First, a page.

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Quarterbacks, safeties discuss position battles

| Monday, March 21, 2016

As Notre Dame enters spring practice, all eyes will be on the three quarterbacks competing for the starting job: Senior Malik Zaire, junior DeShone Kizer and sophomore Brandon Wimbush.

“Spring ball is going well,” Wimbush said. “It’s a time for the three guys who are the helm to compete for job and see how that goes.”

Kizer started 11 games for the Irish last season, going 8-3 after opening-day starter Zaire injured his ankle in Notre Dame’s second game against Virginia.

Nearly six months after his surgery, Zaire said he is almost back to 100 percent.

“I’m getting there, pretty much there right now,” Zaire said. “[I] continue to rehab like I’m supposed to and feeling good. I’ve been practicing full-fledged, so that’s always a good sign. … I’m still working on my mobility, getting my range back. Strengthening up the tendons and the things I got injured, so it’s ahead of schedule. I’m doing good. I’m feeling good.”

Zaire was the clear-cut starter going into last season, but now finds himself embroiled in yet another battle for the starting quarterback job. The Kettering, Ohio, native said he believes he is the best quarterback on the team, but plans to focus on improving himself rather than worrying about the competition.

“You just really wonder what it’s going to take to finally convince people enough that I’m able to do the job,” Zaire said. “Like I said, I don’t make decisions so I just keeping balling and doing what I gotta do, and that’s being the best in the country every time I gotta be out there and proving that to myself. I know I’m a championship quarterback. That’s something that we’re working on. I think everyday is another process for me and my growth and development, and I know I gotta be at the best of my shape at all times to help this team win football games. Everything else is kinda like whatever. You’re going to do what you gotta do. Whenever they give me my chance, I’m going to take advantage of it.”

Kizer also emphasized personal growth over competition, but said the addition of Wimbush to the mix gives this spring’s competition a different feel than last year’s.

“The way that coach [Brian Kelly] approaches every offseason is that there’s no position handed to anyone, so there’s going to be a competition no matter what,” Kizer said. “You know, last year there was a situation where Malik goes down, and I’m asked to step in, but at the same time, you know, I was competing with a great quarterback behind me in Brandon. So this is another opportunity where there’s three guys instead of two.”

Irish junior quarterback DeShone Kizer eludes the pass rush during Notre Dame's 44-28 loss to Ohio State on Jan. 1 at University of Phoenix Stadium.Wei Lin | The Observer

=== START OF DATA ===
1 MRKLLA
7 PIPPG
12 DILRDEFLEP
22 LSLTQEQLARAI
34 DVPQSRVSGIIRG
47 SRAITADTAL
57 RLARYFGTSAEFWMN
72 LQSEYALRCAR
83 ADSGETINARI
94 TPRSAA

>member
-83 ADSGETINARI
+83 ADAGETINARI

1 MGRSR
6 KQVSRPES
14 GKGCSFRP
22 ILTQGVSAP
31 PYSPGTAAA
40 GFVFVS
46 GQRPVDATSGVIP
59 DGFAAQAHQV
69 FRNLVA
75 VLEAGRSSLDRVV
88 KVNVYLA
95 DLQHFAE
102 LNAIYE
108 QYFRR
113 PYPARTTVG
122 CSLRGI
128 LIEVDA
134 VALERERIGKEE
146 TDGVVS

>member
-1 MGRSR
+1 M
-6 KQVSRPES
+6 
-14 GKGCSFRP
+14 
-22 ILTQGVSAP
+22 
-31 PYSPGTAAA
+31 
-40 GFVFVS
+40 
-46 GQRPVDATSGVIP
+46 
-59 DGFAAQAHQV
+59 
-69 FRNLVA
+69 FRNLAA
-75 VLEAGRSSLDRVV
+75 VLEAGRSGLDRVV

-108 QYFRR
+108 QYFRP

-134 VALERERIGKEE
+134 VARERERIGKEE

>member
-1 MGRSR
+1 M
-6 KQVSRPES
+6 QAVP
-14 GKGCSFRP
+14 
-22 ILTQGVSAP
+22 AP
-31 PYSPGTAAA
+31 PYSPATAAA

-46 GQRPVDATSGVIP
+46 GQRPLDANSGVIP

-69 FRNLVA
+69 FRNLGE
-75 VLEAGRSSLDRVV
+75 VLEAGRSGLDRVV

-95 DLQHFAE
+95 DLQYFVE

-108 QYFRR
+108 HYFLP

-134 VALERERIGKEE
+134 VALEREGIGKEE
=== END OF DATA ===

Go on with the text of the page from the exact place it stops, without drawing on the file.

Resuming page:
Irish junior quarterback DeShone Kizer eludes the pass rush during Notre Dame’s 44-28 loss to Ohio State on Jan. 1 at University of Phoenix Stadium.

The third challenger for the job, Wimbush, was until recently, expected to redshirt this season. However, Kelly announced that Wimbush would compete for the starting job in spring ball. Regardless, Wimbush said his approach to the spring practices did not change with Kelly’s announcement.

“It might sound cliché, but my mindset didn’t change really from when he made that first announcement to when he made this past week’s announcement,” Wimbush said. “I prepare every day as if I’m going to be the starter. That’s the only way I can go about my business. I control only what I can control.”

Secondary shakeup

In addition to the quarterback position, the safety spots may be in for a shakeup since key players from last season, Matthias Farley and Elijah Shumate, have graduated. Two players who will look to fill their shoes are senior Max Redfield and junior Drue Tranquill.

Redfield started 11 games for the Irish last season, but was suspended for the Battlefrog Fiesta Bowl against Ohio State for violating team rules prior to the game. Redfield said he has moved on from that incident and is ready to be a leader for the secondary.

“Kind of like I mentioned earlier, [we need to] harness those details on and off the field and just being conscious of basically everything you’re doing at all times to just move forward and benefit your game on and off the field,” Redfield said. “That’s something I need to be a little more conscious of and make sure that everybody is conscious of [with me] being a leader at this point.”

Tranquill also figures to be in the mix for a starting safety job as he returns from an ACL tear suffered last season during the Georgia Tech game Sept. 20. Tranquill is not fully healed, but he said he looks forward to competing for the starting job come summer practices.

“It was great competition with Shumate last year,” Tranquill said. “We were kinda going back and forth, but they can obviously use me in a lot of different packages so I presume they’ll do that the same this year. Obviously, my role at safety will take up a little bit more, so I’m excited for that. Obviously, I’m assuming they’ll use me in some different packages as well.”

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About Marek Mazurek

Marek is a senior history major and is a former resident of Carroll Hall. He has lived in Mishawaka or South Bend for all 21 years of his life and covers Notre Dame football and men's basketball. He has loads of hand-eye coordination but lacks the height to be any good. Marek is also a proud esports supporter.

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